Several cases of a canine illness called “kennel cough” in the past few weeks can potentially be linked to the Ferguson Forest Dog Park, where the contagious illness has likely been spread between the furry friends. Local resident Brian McKee took to social media to give a gentle reminder to pet parents about the importance of pets isolating when they are sick, just as humans do.

Brian took his dog to the dog park on July 15, and that same evening, his dog began to show symptoms of illness. A visit to the veterinary clinic on the following Monday revealed the illness to be kennel cough, a contagious illness in dogs that is similar to human bronchitis. Brian never saw any sick dogs at the park on the day he went, but that is the only place his dog could have picked it up. 

“Someone brought their [sick] dog to the park, but that dog may not have shown any symptoms… it takes a day or two for it to show,” Brian told the Times. In the case of Brian’s dog, symptoms including coughing and spitting up appeared quickly after exposure. 

Brian shared that his understanding of veterinary guidelines suggests that dogs who are noticeably ill should isolate at home for 10 days. He suggests that pet owners should exercise caution, although it is possible that some of the cases linked to the dog park are nothing that the owners knew about. A friend of Brian’s did reveal to him that he observed what appeared to be a sick dog at the park recently, indicating that there is a need for education. In any event, Brian does not blame the dog park at all. 

“The Ferguson Forest Dog Park is fantastic, I will continue bringing my dog there,” added Brian. “It’s well looked after, the volunteers are incredible, and the people who go there are exceptional. Every time I go there, I have lots of fun and my dog has lots of fun.”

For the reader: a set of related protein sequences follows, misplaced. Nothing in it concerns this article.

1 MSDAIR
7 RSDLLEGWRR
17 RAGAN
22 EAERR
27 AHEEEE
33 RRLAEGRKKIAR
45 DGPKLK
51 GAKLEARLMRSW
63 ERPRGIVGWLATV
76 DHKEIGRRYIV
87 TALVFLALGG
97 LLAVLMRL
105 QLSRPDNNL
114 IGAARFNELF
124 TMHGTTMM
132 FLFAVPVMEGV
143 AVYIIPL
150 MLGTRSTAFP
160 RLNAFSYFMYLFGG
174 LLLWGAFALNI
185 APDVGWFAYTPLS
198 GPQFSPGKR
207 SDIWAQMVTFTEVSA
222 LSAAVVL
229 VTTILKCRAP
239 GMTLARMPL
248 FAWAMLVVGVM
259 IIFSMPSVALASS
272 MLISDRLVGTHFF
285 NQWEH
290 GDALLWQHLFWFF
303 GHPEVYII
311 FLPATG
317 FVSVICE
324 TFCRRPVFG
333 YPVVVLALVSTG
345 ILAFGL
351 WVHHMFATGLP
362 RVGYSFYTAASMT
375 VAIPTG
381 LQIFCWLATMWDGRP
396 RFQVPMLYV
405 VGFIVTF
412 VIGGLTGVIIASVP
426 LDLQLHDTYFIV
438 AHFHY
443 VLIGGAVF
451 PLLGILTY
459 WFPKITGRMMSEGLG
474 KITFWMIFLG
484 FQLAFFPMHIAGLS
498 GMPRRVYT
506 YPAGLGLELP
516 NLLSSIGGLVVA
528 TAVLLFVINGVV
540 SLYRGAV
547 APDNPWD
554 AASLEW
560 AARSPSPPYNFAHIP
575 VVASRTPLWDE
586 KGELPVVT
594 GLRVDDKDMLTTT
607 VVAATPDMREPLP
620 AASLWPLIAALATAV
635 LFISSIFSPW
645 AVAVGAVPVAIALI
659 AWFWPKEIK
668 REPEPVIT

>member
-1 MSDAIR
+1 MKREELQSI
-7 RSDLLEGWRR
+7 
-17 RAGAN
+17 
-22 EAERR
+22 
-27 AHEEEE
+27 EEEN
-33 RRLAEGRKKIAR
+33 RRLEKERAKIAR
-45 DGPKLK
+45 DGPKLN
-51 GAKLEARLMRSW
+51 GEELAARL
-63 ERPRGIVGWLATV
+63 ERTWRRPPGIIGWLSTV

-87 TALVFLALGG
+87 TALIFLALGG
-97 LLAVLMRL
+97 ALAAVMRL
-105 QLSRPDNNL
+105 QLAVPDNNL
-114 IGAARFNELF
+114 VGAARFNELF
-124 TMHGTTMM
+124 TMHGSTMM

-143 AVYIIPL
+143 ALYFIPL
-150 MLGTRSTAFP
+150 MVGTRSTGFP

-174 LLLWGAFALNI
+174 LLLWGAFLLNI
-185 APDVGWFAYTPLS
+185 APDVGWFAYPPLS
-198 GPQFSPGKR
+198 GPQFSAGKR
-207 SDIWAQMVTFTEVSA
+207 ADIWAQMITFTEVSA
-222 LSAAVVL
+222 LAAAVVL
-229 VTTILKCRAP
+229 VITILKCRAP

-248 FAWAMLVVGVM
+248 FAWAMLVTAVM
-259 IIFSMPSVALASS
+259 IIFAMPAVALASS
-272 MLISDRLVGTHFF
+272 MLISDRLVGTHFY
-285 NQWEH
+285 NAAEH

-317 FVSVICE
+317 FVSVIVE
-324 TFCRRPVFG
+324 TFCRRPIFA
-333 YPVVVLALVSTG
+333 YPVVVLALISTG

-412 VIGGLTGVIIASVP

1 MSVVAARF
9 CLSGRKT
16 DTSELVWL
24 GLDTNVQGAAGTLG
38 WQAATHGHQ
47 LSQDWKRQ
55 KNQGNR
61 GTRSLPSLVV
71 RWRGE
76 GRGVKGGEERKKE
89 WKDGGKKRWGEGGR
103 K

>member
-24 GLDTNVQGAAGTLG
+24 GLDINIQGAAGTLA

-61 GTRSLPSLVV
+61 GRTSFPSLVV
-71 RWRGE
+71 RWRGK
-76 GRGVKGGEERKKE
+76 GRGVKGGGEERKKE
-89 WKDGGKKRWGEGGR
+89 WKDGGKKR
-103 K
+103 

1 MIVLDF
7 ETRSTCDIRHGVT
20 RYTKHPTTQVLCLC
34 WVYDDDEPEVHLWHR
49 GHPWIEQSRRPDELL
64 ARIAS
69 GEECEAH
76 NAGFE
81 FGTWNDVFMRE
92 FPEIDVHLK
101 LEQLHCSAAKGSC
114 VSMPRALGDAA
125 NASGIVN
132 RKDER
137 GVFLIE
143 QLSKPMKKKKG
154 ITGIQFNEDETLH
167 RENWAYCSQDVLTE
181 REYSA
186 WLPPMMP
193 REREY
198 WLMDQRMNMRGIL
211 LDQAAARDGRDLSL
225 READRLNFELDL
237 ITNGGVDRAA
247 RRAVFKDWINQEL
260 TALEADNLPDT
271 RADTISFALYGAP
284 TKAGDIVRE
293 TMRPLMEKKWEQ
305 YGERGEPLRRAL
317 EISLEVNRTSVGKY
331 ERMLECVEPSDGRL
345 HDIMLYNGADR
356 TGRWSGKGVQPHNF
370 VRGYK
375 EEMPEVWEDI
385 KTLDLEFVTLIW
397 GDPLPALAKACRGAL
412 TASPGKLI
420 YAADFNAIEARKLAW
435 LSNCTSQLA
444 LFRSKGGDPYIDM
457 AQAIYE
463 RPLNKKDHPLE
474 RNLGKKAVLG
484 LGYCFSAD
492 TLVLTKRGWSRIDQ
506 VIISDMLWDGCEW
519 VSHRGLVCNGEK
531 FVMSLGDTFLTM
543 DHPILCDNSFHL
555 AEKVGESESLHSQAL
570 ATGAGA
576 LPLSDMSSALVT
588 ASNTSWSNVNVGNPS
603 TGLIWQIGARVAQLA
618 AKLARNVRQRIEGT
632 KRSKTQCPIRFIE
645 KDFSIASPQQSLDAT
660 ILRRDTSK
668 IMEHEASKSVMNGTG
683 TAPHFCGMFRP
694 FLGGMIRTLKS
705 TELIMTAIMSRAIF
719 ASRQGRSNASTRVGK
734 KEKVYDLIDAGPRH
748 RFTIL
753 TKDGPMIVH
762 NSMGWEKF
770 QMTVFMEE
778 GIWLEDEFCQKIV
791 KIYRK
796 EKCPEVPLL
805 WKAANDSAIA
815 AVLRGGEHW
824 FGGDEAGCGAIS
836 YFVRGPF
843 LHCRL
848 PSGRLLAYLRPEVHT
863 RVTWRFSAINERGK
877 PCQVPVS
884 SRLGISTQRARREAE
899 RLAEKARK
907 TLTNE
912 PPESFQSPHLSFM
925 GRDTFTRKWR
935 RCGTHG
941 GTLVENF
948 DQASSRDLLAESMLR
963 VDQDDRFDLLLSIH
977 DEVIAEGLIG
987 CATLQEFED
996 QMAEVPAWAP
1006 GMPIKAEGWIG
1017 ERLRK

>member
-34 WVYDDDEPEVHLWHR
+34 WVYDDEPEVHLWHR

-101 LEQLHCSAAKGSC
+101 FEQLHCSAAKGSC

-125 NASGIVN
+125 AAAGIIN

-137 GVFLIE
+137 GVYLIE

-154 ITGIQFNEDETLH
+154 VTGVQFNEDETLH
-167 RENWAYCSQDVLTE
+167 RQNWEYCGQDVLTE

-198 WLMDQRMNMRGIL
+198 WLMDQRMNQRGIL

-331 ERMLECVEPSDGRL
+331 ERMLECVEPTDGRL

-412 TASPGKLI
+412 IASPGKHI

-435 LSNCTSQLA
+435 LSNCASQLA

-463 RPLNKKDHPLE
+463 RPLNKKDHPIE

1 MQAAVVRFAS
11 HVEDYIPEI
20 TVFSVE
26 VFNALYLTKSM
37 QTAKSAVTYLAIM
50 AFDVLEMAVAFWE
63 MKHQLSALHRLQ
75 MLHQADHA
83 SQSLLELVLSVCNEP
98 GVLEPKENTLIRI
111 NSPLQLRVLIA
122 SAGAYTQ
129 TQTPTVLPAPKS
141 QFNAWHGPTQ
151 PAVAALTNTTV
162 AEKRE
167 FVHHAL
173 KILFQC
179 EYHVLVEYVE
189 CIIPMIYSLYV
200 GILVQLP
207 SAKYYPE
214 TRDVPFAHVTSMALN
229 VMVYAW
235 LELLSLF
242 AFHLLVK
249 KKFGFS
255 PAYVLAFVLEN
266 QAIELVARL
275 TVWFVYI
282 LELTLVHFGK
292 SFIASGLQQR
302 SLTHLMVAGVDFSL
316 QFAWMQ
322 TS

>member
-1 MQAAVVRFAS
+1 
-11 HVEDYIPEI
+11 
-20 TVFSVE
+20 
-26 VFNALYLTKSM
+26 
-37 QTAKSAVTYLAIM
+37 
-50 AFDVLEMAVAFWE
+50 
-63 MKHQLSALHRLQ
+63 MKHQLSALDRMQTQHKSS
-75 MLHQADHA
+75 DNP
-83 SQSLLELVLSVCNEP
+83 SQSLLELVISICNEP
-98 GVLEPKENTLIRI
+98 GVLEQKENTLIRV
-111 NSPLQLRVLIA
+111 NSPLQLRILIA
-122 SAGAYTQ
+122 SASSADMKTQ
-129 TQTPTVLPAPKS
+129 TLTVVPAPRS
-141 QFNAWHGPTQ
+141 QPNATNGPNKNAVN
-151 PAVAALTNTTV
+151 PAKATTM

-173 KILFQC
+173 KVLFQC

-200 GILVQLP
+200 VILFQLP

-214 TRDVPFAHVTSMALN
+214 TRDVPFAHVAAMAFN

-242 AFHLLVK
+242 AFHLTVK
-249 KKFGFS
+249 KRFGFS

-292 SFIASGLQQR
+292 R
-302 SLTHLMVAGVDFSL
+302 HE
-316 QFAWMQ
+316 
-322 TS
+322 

The Times reached out to Dr. Pia Gamberg of the Kemptville Animal Hospital for an expert opinion on isolation guidelines when dealing with a sick dog. 

“Most humans have had first-hand experience with infectious or contagious diseases including the flu, common cold, and in more recent years, COVID 19,” said Dr. Gamberg. “Dogs also have a number of contagious diseases which can spread rapidly between them. Like us, many factors determine who gets sick, how sick they get and for how long. A common contagious disease we see in veterinary offices in Kemptville at varying times throughout the year is kennel cough.”

Dr. Gamberg explained that kennel cough is a common term applied to several illnesses with varying causes. There are vaccines available for many of these infections which pet parents are encouraged to talk to their veterinarian about. 

“A common misconception is that only dogs at kennels – where they are co-mingled with unfamiliar dogs and in close contact with other dogs – are at risk for kennel cough,” added Dr. Gamberg. “Any time and situation that dogs are in close contact with other dogs and can share their respiratory secretions, there is a risk of contracting kennel cough. Dog parks, groomers, daycares, and veterinary clinics are all potential exposure areas. Even walking your dog down the street and greeting an infected dog is a risk, as is bringing home clothes contaminated by the respiratory secretions from an infected dog.”

Dr. Gamberg explained some of the precautions that can be taken to avoid infection. 

“Not every potential disease environment can or should be avoided,” she said. “Dogs, like people, are social and thoroughly enjoy dog parks or working, agility or obedience classes. Fortunately, there are things we can do to minimize risks for our pets and other dogs. During the COVID pandemic, we were advised to stay home if we were not feeling well. The same is true for pets. If your dog is not feeling well, keep them home to rest and recover. This strategy also decreases the risk of spread to other pets. Other important recommendations include avoiding the sharing of water, food bowls and toys, as well as vaccinating for common contagious diseases such as Bordetella, Parainfluenza and Adenovirus.”

The news is not all grim when it comes to dogs and their illnesses. Dr. Gamberg also reminds us that dogs should get out and enjoy their environment. 

“In North Grenville we have the tremendous luxury of a wonderful fenced dog park and many walking trails, great doggie daycare facilities and a variety of dog training options,” said Dr. Gamberg. “We encourage you to not isolate your dogs unless they are ill. Take the responsible steps to protect your pets and other dogs in the community. Get out and enjoy the great outdoors together. If you are concerned your pet may have contracted an infectious disease such as kennel cough, please contact your local veterinarian. We have several in our community to serve you and your pets.”


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